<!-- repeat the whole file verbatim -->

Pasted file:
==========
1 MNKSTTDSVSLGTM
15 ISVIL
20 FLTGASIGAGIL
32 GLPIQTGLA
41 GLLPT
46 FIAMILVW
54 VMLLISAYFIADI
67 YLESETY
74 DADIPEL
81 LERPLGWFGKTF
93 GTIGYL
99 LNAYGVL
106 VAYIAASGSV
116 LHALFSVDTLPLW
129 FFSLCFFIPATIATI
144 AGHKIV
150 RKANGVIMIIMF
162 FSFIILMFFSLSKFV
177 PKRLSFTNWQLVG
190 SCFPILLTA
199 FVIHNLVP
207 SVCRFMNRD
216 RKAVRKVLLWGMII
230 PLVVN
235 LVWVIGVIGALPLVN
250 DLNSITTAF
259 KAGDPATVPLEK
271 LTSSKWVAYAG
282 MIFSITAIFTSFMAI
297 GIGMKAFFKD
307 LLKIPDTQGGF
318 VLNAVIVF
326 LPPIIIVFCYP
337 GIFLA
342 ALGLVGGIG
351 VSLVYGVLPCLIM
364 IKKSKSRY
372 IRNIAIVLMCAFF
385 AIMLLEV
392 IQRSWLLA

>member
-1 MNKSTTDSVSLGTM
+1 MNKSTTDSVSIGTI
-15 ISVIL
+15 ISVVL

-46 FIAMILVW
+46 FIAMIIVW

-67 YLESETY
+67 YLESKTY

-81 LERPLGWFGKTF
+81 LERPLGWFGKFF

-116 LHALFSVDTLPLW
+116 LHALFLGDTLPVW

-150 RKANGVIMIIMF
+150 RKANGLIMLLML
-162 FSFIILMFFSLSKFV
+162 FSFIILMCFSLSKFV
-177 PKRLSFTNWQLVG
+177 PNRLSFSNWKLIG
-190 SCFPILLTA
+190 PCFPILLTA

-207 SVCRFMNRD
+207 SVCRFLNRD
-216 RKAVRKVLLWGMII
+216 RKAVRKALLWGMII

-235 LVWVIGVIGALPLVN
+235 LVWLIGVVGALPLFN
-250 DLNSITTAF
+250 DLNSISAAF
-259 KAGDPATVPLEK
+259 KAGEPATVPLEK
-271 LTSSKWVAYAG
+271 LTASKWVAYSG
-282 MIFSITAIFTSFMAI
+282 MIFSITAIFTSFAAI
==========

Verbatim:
1 MNKSTTDSVSLGTM
15 ISVIL
20 FLTGASIGAGIL
32 GLPIQTGLA
41 GLLPT
46 FIAMILVW
54 VMLLISAYFIADI
67 YLESETY
74 DADIPEL
81 LERPLGWFGKTF
93 GTIGYL
99 LNAYGVL
106 VAYIAASGSV
116 LHALFSVDTLPLW
129 FFSLCFFIPATIATI
144 AGHKIV
150 RKANGVIMIIMF
162 FSFIILMFFSLSKFV
177 PKRLSFTNWQLVG
190 SCFPILLTA
199 FVIHNLVP
207 SVCRFMNRD
216 RKAVRKVLLWGMII
230 PLVVN
235 LVWVIGVIGALPLVN
250 DLNSITTAF
259 KAGDPATVPLEK
271 LTSSKWVAYAG
282 MIFSITAIFTSFMAI
297 GIGMKAFFKD
307 LLKIPDTQGGF
318 VLNAVIVF
326 LPPIIIVFCYP
337 GIFLA
342 ALGLVGGIG
351 VSLVYGVLPCLIM
364 IKKSKSRY
372 IRNIAIVLMCAFF
385 AIMLLEV
392 IQRSWLLA

>member
-1 MNKSTTDSVSLGTM
+1 MNKSTTDSVSIGTI
-15 ISVIL
+15 ISVVL

-46 FIAMILVW
+46 FIAMIIVW

-67 YLESETY
+67 YLESKTY

-81 LERPLGWFGKTF
+81 LERPLGWFGKFF

-116 LHALFSVDTLPLW
+116 LHALFLGDTLPVW

-150 RKANGVIMIIMF
+150 RKANGLIMLLML
-162 FSFIILMFFSLSKFV
+162 FSFIILMCFSLSKFV
-177 PKRLSFTNWQLVG
+177 PNRLSFSNWKLIG
-190 SCFPILLTA
+190 PCFPILLTA

-207 SVCRFMNRD
+207 SVCRFLNRD
-216 RKAVRKVLLWGMII
+216 RKAVRKALLWGMII

-235 LVWVIGVIGALPLVN
+235 LVWLIGVVGALPLFN
-250 DLNSITTAF
+250 DLNSISAAF
-259 KAGDPATVPLEK
+259 KAGEPATVPLEK
-271 LTSSKWVAYAG
+271 LTASKWVAYSG
-282 MIFSITAIFTSFMAI
+282 MIFSITAIFTSFAAI